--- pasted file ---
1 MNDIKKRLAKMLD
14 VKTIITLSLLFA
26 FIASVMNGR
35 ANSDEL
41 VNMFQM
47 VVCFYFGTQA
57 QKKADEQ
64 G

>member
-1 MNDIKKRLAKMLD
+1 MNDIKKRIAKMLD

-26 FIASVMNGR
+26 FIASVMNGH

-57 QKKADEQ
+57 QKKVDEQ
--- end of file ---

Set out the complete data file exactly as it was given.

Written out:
1 MNDIKKRLAKMLD
14 VKTIITLSLLFA
26 FIASVMNGR
35 ANSDEL
41 VNMFQM
47 VVCFYFGTQA
57 QKKADEQ
64 G

>member
-1 MNDIKKRLAKMLD
+1 MNDIKKRIAKMLD

-26 FIASVMNGR
+26 FIASVMNGH

-57 QKKADEQ
+57 QKKVDEQ